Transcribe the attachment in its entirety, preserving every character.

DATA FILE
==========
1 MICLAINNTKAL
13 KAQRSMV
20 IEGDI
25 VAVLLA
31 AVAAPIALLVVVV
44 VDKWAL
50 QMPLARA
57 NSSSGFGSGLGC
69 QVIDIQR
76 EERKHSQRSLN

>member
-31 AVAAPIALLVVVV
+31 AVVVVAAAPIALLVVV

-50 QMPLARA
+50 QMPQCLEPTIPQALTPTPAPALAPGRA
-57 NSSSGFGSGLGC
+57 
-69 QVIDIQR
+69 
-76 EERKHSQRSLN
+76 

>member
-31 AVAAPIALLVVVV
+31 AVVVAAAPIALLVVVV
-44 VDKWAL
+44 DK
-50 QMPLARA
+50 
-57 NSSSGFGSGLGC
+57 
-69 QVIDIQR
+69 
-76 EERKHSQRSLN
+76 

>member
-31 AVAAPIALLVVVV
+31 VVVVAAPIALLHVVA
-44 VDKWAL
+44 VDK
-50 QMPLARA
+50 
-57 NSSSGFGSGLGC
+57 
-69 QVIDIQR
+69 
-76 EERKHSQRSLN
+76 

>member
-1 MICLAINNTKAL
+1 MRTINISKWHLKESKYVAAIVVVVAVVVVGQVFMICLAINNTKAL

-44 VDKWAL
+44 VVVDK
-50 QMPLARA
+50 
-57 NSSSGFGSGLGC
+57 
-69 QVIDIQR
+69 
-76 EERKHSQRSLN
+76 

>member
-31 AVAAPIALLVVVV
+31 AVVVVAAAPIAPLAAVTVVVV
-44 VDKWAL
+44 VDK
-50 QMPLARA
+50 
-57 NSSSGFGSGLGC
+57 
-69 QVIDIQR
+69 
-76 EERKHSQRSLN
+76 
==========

1 MICLAINNTKAL
13 KAQRSMV
20 IEGDI
25 VAVLLA
31 AVAAPIALLVVVV
44 VDKWAL
50 QMPLARA
57 NSSSGFGSGLGC
69 QVIDIQR
76 EERKHSQRSLN

>member
-31 AVAAPIALLVVVV
+31 AVVVVAAAPIALLVVV

-50 QMPLARA
+50 QMPQCLEPTIPQALTPTPAPALAPGRA
-57 NSSSGFGSGLGC
+57 
-69 QVIDIQR
+69 
-76 EERKHSQRSLN
+76 

>member
-31 AVAAPIALLVVVV
+31 AVVVAAAPIALLVVVV
-44 VDKWAL
+44 DK
-50 QMPLARA
+50 
-57 NSSSGFGSGLGC
+57 
-69 QVIDIQR
+69 
-76 EERKHSQRSLN
+76 

>member
-31 AVAAPIALLVVVV
+31 VVVVAAPIALLHVVA
-44 VDKWAL
+44 VDK
-50 QMPLARA
+50 
-57 NSSSGFGSGLGC
+57 
-69 QVIDIQR
+69 
-76 EERKHSQRSLN
+76 

>member
-1 MICLAINNTKAL
+1 MRTINISKWHLKESKYVAAIVVVVAVVVVGQVFMICLAINNTKAL

-44 VDKWAL
+44 VVVDK
-50 QMPLARA
+50 
-57 NSSSGFGSGLGC
+57 
-69 QVIDIQR
+69 
-76 EERKHSQRSLN
+76 

>member
-31 AVAAPIALLVVVV
+31 AVVVVAAAPIAPLAAVTVVVV
-44 VDKWAL
+44 VDK
-50 QMPLARA
+50 
-57 NSSSGFGSGLGC
+57 
-69 QVIDIQR
+69 
-76 EERKHSQRSLN
+76 